Driving with her parents in the car, Dakota started to feel a lot more calm. Yeah, motor accidents have happened to both Phillip and his mother, and it does suck, but it happens. That sounded insensitive, but it was the blunt truth. There was no point in being fearful of the car accidents. She just had to be careful. Knowing that her parents and her own life were being placed in her hands, she had to prioritize her parents’ lives first, obviously, and she was making sure to drive knowing that. She made sure to watch traffic on all intersections and lanes like a hawk, making sure that nobody was trying to merge onto her lane or cut her off, causing a potential accident. She had that much control over her life, anyways.

Dropping off her parents at her apartment garage, she gave them a large hug. “Thank you guys for this. I really needed to get over everything.” She grinned graciously. “No problem, honey. We just wanted to help you overcome some of those fears. Besides, you’ll need a car where you’re going.” Mrs. Logan smiled. “Thanks, mom. Thanks, dad.” She could not stop smiling. She was genuinely touched that her parents would go out of their way to buy her a brand new car, and then on top of that, help her confront her fears of driving. Coping with the trauma, it’s a step by step process. Some steps will take longer, but a step like this, it takes just one good experience and a strong reminder of who is in control and what they are in control of.

“Also, another thing, Mr. Hopkins finally got back to us about a date for Phillip’s funeral. Do you think you’re ready for this?” Mrs. Logan looked at her daughter, gravely concerned. “It’s something that I know I need to do if I can ever cope with the loss and move on.” She assured her mother. “The reason why it’s been a while was that he was going to therapy. Suicide prevention. It’s understandable, given what he had been through.” Mr. Logan sighed. Losing your wife is tough, but then your only child, it massively reduces ones will to live. “But he’s better now. We make sure to visit often and I know he wants to set up a fund in Phillip’s honor.” They smiled at her. “That’s incredible to hear. I’m glad he’s doing a lot better now.” Dakota nodded in relief.

Later that day, Dakota’s phone started ringing. It was none other than Mr. Hopkins. “Hi, Mr. Hopkins, how are you?” The brunette answered nervously. She was still a bit afraid to see him after the incident. She still felt some survivors guilt for not being the one who drove that night. But she knew it was unhealthy and wrong to dwell on those hypotheticals. The what-if’s needed to be shafted. “I just wanted to know how you were doing. I think out of everyone, the two of us were definitely the most affected by Phillip’s passing.” “I’m still trying to get over it. It’s tough for both of us, absolutely. But I know that Phillip would have wanted us to be happy with our lives. Even if he was not a part of them, he wanted that for us.” Dakota rationalized. “He was so fortunate to have a girlfriend like you. You kept him grounded and focused. For that, I’ll always be grateful. You’ll always be like a daughter to me, Dakota.” Mr. Logan admitted. “Thank you, Mr. Logan. That means a lot to me, coming from you!”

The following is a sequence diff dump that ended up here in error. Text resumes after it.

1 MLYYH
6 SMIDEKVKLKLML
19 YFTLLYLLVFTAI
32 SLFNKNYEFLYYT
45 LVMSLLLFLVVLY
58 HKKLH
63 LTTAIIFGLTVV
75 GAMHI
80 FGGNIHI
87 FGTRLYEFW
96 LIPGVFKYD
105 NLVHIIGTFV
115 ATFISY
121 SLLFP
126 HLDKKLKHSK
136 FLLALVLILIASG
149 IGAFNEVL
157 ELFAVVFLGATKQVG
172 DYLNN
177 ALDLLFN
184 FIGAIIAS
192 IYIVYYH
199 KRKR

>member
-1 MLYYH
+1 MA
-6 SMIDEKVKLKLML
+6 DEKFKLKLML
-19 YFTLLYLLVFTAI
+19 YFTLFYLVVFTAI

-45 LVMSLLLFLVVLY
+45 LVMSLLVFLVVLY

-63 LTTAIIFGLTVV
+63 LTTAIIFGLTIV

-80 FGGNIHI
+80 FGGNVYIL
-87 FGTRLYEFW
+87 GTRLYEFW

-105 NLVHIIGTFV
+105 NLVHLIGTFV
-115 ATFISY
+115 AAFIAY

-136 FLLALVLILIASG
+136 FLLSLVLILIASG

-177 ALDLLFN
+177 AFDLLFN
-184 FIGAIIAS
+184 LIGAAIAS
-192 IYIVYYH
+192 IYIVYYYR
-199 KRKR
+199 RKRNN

“Monique, what was the meaning of this?!” Dakota was with Monique, Virginia, and Maria, getting dinner together. It was the first tine they had a girl’s night out since Phillip’s death, and Monique’s first time overall. The brunette was referring to the email she got last night. “I never entered the Capture My Chicago Photo Contest! And you’re the only one who had access to my photos!” The two had shared a mutual dropbox for their photography. “I wanted to boost your confidence, and I took your best shots and entered them. And you won!” Monique snickered mischievously. “I mean, I’m honored that I won, but why did you do that behind my back?” The brunette frowned. “Because if I tried to get you to enter, you’d probably be too modest or nervous about your photography. Plus, since I entered you behind your back, you didn’t know, and if you lost, you’d never have to know!” Monique laughed. “The rejection email, you’d probably think it was spam or something.”

As odd as it was, Dakota was grateful for what Monique did. She helped her do something she never thought was possible, and because of it, Dakota was able to get her name out there as a photographer. “Honestly, your pictures are really good. You’ve learned quickly, and I think you should consider making this your career when you move.” Monique encouraged. “Hold on, I want to see these photos.” Maria frowned, grabbing Dakota’s phone. “Where’s this DropBox?” “Here, here.” Monique gestured, taking the phone and logging into the site. She tapped on the image file to bring it up for Virginia and Maria. “Wow! These are really nice! Can you take my wedding photos?” Maria smiled. “I mean, if I’m still in Chicago, sure!” “Oh, no, Maria will probably make you come back just to take them.” Virginia laughed. “Hey… that’s true, actually. I’ll cover your expenses and everything, since my parents have to pay for the wedding.” Maria smiled. “Thanks!” Dakota grinned. It was reassuring to know that people enjoyed her photography as much as she enjoying doing it. Lining up the angle, waiting for the lighting to be perfect, and capturing that moment at just the right time, it was a thrilling sensation for her. She enjoyed being able to land on that perfect picture.